Fear of a looming recession doesn’t appear to be affecting consumers’ purchasing behaviours yet, Definity Financial Corporation president and CEO Rowan Saunders said during a virtual fireside chat with RBC Capital Markets.
“Insurance is quite close to being a recession-proof business,” Saunders said as part of larger discussion on the recessionary environment. “You have to buy car insurance, you have to insure your house if you want a mortgage, you have to have D&O if you want people to sit on your board of directors, etc. So, [if an impact] does happen on the margin, it’s probably, let’s call it, a point or two on the top line.”
Saunders made his comments in response to a question from moderator Geoffrey Kwan, managing director in global research with RBC Capital Markets. Kwan noted that it seems like Canada is heading into a recession of high interest rates, high inflation, and, from a P&C industry perspective, continuing hard market conditions.
Kwan asked whether there are signs that property or commercial customers are adjusting (whether through coverages or deductibles, for example) to manage in the current environment and, if not, if he expects to see that behaviour if the recessionary environment gets worse.
“We’re really not seeing very much of that kind of attritional-type behaviour yet,” Saunders responded. “Almost to the contrary, what we’re seeing is much higher retention. We’re really seeing pretty stable and high retention rates.”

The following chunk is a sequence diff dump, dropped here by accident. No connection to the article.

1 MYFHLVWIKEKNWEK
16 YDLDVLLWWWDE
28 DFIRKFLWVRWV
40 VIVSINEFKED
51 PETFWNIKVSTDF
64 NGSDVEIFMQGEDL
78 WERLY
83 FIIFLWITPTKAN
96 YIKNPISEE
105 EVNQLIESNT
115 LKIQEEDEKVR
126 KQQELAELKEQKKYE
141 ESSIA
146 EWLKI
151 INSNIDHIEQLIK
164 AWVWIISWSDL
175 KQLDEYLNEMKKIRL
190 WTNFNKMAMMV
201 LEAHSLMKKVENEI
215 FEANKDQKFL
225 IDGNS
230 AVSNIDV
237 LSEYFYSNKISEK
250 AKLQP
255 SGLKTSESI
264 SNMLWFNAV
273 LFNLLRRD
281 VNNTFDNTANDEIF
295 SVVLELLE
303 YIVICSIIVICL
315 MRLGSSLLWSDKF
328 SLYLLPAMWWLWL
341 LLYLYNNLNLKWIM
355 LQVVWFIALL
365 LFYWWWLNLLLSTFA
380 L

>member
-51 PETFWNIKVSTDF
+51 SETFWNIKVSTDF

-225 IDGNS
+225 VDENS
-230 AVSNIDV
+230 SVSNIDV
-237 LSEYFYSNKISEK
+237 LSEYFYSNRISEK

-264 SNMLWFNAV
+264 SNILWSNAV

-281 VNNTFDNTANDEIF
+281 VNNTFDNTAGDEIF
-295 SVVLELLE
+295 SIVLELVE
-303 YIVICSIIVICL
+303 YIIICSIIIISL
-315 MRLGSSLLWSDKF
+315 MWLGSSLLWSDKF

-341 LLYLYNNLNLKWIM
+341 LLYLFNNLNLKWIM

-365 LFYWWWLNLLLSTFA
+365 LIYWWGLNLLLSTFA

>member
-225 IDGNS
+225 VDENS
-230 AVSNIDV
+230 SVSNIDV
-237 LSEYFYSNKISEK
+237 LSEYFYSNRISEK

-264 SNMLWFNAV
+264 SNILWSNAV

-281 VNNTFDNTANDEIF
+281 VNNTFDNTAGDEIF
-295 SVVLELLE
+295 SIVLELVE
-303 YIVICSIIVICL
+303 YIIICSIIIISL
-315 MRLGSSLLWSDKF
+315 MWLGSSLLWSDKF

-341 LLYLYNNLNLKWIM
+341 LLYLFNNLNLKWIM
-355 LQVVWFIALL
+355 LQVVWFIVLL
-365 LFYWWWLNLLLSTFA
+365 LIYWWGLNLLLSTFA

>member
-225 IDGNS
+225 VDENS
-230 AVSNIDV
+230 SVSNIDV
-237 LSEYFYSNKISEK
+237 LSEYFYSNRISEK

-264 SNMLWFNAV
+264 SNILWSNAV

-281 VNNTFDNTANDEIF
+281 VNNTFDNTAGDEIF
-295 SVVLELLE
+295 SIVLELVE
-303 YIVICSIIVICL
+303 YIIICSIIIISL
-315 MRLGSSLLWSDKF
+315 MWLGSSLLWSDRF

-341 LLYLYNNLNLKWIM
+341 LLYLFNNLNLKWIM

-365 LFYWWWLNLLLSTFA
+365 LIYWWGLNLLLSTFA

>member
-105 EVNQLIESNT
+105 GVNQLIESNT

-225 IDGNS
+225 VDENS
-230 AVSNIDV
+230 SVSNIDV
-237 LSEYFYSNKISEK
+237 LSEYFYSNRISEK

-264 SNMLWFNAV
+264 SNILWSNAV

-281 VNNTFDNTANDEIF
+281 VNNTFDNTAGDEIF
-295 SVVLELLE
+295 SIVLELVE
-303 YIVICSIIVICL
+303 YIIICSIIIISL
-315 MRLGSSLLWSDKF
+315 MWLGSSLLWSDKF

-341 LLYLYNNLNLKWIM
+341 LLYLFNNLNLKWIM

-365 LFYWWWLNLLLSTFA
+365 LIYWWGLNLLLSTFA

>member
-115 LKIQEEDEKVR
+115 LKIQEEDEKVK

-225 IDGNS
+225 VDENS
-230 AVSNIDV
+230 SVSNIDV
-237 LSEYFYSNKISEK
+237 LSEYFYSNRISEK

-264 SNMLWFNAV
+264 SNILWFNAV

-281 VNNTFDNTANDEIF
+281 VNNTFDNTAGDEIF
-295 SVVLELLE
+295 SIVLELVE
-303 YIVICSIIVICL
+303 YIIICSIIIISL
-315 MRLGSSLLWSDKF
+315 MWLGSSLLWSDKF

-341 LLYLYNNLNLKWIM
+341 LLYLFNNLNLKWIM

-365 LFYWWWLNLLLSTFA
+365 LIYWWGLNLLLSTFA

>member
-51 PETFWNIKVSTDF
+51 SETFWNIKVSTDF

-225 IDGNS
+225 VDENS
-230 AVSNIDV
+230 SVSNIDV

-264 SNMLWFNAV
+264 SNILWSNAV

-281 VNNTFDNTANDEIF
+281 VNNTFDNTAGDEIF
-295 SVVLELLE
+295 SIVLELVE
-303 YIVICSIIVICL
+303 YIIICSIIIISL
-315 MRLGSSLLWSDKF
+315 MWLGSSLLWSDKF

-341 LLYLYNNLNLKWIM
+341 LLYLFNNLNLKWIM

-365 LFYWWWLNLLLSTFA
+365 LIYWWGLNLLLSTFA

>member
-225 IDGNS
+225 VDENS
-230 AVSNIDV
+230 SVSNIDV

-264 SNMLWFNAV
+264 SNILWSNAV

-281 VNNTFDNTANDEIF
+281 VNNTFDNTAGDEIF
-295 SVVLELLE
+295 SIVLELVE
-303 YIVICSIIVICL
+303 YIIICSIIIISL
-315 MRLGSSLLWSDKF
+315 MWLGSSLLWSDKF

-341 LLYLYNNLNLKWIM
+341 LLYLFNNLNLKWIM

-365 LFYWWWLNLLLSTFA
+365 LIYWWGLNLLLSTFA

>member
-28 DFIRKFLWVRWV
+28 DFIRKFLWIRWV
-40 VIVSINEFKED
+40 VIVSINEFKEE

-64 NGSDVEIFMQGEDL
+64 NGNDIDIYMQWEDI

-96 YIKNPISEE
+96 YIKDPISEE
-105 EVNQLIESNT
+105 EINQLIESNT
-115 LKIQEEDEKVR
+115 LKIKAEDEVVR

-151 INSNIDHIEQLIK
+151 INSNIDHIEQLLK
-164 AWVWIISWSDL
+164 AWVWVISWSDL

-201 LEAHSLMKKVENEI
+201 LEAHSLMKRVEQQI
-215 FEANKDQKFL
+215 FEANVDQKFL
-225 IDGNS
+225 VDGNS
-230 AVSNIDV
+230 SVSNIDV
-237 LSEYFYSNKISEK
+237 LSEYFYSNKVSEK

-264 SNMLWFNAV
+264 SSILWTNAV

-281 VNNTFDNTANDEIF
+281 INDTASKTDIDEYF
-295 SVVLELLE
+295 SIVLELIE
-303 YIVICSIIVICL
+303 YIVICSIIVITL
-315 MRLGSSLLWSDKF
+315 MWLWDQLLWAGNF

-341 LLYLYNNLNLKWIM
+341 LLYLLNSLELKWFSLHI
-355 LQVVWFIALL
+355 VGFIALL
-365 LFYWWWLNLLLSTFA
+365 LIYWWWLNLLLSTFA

Saunders acknowledged the environment “hurts us a little bit on the Sonnet model, because we want people to shop as we’re building and new business is very important to a growth company like Sonnet, but there’s a natural hedge on the broker side. And so, the benefit of that is our retention is at an all-time high in our broker retention, more of both property and automobile.”
Sonnet is Economical Insurance’s (Definity’s parent company) direct-to-consumer home and auto online insurer.
Saunders noted that as the country gets into a potentially recessionary environment “some things… do happen.” For example, consumers sometimes drop one of their cars, drive less or increase their deductibles. “And particularly in commercial lines, you might see an impact on some insureds or the limits that insureds [purchase]. But again, I would put that into context,” Saunders said as he mentioned that “insurance is quite close to being a recession-proof business.”
And there could be a pick up in exaggerated/fraudulent claims, he added.
Kwan asked if a recessionary environment could see competition in the industry increase.
Saunders replied that what drives competition and the insurance cycle is claims cost. So, inflation is driving up claims costs. And in certain lines, such as property NatCat-affected lines, there will be a firming reinsurance market.
“As you get into a recessionary environment, there’ll be some segments that are impacted worse than others,” Saunders said. “We anticipate which segments are likely going to come under the most amount of duress or stress, and things like tourism and hospitality and restaurants, we actually are quite underweight on and we’re happy to do that and that is by design.
“So, I think that in some of those areas when revenue does fall, there could be more competition.”
Saunders made his comments days after Definity released its 2022 Q3 results on Nov. 10. The insurer saw a combined ratio of 96.6%, including 5.7 points of catastrophe losses (3.5 points relating to Hurricane Fiona). This was up 4.3% from 92.4% in 2021 Q3. Gross written premiums increased year-over-year by 10.9% to $944.1 million from $851.5 million.
Feature image by iStock.com/sefa ozel